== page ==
Ruslan A. Tsakanyan
Key words – Assyria, Tiglath-Pileser III, mass deportation, settlement, internal policy, Mesopotamia, Babylon, Urartu.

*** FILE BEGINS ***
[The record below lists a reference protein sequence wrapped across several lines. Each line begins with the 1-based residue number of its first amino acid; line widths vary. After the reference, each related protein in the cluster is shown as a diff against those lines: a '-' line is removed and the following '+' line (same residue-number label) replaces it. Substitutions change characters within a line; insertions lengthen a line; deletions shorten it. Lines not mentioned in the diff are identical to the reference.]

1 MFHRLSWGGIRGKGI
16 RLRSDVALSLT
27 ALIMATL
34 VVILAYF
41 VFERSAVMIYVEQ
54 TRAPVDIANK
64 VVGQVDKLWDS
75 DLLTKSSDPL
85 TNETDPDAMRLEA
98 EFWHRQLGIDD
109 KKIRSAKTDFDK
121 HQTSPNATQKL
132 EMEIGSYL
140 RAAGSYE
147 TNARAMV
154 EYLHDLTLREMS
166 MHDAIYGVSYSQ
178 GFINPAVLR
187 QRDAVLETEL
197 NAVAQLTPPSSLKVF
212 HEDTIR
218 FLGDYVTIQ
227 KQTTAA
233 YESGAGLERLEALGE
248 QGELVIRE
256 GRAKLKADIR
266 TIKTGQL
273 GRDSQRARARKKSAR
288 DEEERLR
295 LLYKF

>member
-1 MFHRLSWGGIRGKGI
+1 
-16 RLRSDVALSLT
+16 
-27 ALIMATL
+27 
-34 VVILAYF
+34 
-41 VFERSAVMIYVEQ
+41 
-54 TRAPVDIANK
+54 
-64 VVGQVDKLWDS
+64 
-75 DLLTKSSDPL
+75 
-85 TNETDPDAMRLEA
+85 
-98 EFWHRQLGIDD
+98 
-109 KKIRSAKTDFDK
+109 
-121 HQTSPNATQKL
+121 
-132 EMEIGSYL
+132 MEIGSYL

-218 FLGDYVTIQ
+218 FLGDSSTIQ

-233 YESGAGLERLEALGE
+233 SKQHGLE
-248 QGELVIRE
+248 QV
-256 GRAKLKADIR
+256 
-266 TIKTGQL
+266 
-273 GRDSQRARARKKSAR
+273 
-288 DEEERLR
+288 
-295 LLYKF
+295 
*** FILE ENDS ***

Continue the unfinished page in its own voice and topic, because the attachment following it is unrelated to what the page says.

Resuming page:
In this paper we discuss the application of the policy of deportations and resettlements in Assyria. This application of this policy begins in Assyria as a result of the military and political reforms of Tiglath-Pileser III (745-727B.C.). An opinion is expressed in the article that that policy was borrowed from Urartu. What concerns the application of the policy ofnasāḫu, the author tries to bring it into line with a corresponding policy (agency) of a later period. He comes to the conclusion, that the whole responcibility for that policy was concentrated in the hands of the “rab ummâni” agency and was carried out through “lúmušarkisu”. In all probability the functions of “rab ummâni” were similar to those of “hazarapati” in Iran of Achaemenid and Armenia of Arsacid dynasty and to those of “χιλίαρχος” mentioned in the Greek sources. The application of the policy of nasāḫuin Assyria had serious political and economic motivations (one paid especially a serious attention to installing of a control on the Assyrian part on the trade roads). One paid also serious attention to the question of resettlement of the deported population: In the deported population the experienced warriors were divided from the rest, who were given to the king and complemented the lines of the royal guard. One divided from the rest of the deported population a group of experienced (professional) people (in the manuscripts we have very heterogeneous information about these people among who we find high-ranking officials up to shepherds and gardeners), who were given to the stratum of pagan priests, especially they were given to the temple of God Aššur. One part of the deported people was given to the royal court who the royal officials divided between themselves. His share in the deported population had also the environment of the royal palace which had a firm place in the land and was a kind of a balance to the Assyrian military upper class. The last part of the deported population was given to the bigger cities (Aššur, Calah, Nineveh, Arbail). In the course of the massive resettlements the ethnic picture of each concrete region was changed, of course, and the possibility of an uprising on the part of those resettled became less probable, this happened, of course, in case of the presence of strong military forces. But the decay of the same military forces was, of course, to lead a catastrophic situation, the decline of Assyria.